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Forster's Tern, Brent Wellander
Photo © Brent Wellander

Photo: Brent Wellander
Breeding evidence - Forster's Tern
Breeding evidence

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Forster's Tern
Sterna forsteri

Click on plot to view table of mean abundance
Elevation range:
537 - 537 m
Conserv. status:
BCRISC: Red
COSEWIC: Data deficient
Global importance
of B.C. population:
7
Number of squares
ConfirmedProbablePossiblePoint counts
0 1 0 0
Long-term BBS trends
RegionYearsTrend (conf. interv.) Reliab.
Canada1970 - 2012 -1.26 (-8.07 - 7.99)Low

Mean abundance by region

Bird Conservation Regions [plot]
NW Interior ForestBoreal Taiga PlainsGreat BasinNorthern RockiesN. Pacific Rainforest
       
Ecoprovinces [plot]
N. Boreal Mountains Taiga Plains Boreal Plains Georgia Depression Sub-Boreal Interior
       
S. Interior Mountains Central Interior Southern Interior S. Alaska Mountains Coast & Mountains
       

Mean abundance by habitat [plot]

Boreal Altai Fescue AlpineBoreal White and Black SpruceBunchgrassCoastal Douglas-fir
    
Coastal Mountain-heather AlpineCoastal Western HemlockEngelmann Spruce -- Subalpine FirInterior Cedar -- Hemlock
    
Interior Douglas-firInterior Mountain-heather AlpineMontane SpruceMountain Hemlock
    
Ponderosa PineSpruce -- Willow -- BirchSub-Boreal Pine -- SpruceSub-Boreal Spruce
    

Characteristics and Range Forster's Tern is the smallest and palest of the three white Sterna terns found in British Columbia. It is a short to medium distance migrant, almost entirely restricted to North America for both breeding and wintering.

Distribution, Abundance, and Habitat Forster's Tern is a relatively recent addition to the breeding bird fauna of British Columbia with the first breeding noted in 1980 (Goossen et al. 1982), although it was likely present since 1974 (Campbell et al. 1990). Forster's Tern breeds only in the south-east portion of the province, on two adjacent freshwater bodies, Duck and Leach Lakes in the Kootenay River valley. This population is disjunct from the rest of the breeding population. Non-breeders have been found in summer in southern and northeastern British Columbia. During the Atlas period there was one additional location identified in the upper Columbia River valley with breeding evidence given as "possible". There may be additional undiscovered breeding populations in British Columbia, but if so they are likely remote or small. The single breeding location is consistent with the information on this species in The Birds of British Columbia published in 1990, suggesting that Forster's Tern has undergone little or no change in its British Columbia range over the past 20 years.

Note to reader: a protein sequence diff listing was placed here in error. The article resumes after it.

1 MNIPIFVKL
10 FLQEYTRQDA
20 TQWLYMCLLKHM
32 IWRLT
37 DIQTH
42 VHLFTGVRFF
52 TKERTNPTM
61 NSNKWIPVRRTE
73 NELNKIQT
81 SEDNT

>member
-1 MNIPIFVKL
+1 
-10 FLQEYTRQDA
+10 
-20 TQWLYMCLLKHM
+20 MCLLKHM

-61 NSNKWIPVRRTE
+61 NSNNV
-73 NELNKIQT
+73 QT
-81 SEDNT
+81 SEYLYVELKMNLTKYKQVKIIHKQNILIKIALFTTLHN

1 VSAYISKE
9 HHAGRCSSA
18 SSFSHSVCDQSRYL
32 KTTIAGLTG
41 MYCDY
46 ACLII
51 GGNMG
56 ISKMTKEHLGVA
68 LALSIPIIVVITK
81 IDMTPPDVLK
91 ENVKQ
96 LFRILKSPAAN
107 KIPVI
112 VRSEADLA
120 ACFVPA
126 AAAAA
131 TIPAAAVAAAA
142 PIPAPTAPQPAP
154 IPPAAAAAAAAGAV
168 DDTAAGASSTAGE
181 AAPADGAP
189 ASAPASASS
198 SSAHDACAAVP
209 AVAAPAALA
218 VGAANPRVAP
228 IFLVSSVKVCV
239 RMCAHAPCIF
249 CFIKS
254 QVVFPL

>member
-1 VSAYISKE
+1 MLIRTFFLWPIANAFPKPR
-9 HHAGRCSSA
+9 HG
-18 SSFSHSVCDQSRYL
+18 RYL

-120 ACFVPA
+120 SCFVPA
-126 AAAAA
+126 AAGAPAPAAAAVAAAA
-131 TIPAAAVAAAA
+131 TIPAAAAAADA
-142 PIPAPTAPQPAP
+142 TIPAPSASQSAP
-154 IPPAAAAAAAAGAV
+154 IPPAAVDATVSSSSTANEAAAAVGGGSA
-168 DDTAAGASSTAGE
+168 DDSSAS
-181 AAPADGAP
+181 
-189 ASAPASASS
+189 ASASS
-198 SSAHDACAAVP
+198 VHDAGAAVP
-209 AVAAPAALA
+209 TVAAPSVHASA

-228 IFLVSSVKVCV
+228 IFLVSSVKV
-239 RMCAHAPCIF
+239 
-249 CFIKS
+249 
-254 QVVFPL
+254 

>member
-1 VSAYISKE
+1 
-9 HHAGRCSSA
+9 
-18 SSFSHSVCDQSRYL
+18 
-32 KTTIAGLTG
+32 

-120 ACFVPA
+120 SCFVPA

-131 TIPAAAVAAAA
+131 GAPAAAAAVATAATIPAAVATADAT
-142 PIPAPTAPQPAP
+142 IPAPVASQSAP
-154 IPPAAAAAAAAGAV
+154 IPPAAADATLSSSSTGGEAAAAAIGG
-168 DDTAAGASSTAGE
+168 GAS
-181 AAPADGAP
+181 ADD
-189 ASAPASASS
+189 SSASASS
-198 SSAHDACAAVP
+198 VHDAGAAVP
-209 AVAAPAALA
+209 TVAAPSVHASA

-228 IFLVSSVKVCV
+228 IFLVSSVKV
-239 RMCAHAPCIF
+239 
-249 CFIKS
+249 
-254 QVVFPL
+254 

There have been up to 12 nesting pairs on the two adjacent lakes, with up to 46 adults present (Campbell et al. 2008). During the Atlas period breeding was not confirmed but considered probable. There was one count of 30 made on June 24, 2008.

Forster's Terns in British Columbia nest on mats of vegetation in marshy, vegetated areas on lake edges, and feed out in open water. This is typical for other breeding locations (McNicholl et al. 2001). Campbell et al. (2008) indicate that colonization of the Duck Lake site is likely due to active management of water levels, which creates suitable habitat. The habitat there is influenced by a system of dykes and pumps that work to manage the wetlands for drought and flood cycles aiming to enhance wildlife production by encouraging emergent vegetation.

Conservation and Recommendations This species is likely dependent on active management of water levels in the Creston Valley to maintain suitable habitat for this nesting. The impact of changes in water management on breeding success and numbers should be monitored.

Leah Ramsay and David F. Fraser

Recommended citation: Ramsay, L. And Fraser D.F. 2015. Forster's Tern in Davidson, P.J.A., R.J. Cannings, A.R. Couturier, D. Lepage, and C.M. Di Corrado (eds.). The Atlas of the Breeding Birds of British Columbia, 2008-2012. Bird Studies Canada. Delta, B.C. http://www.birdatlas.bc.ca/accounts/speciesaccount.jsp?sp=FOTE&lang=en [10 Dec 2018]

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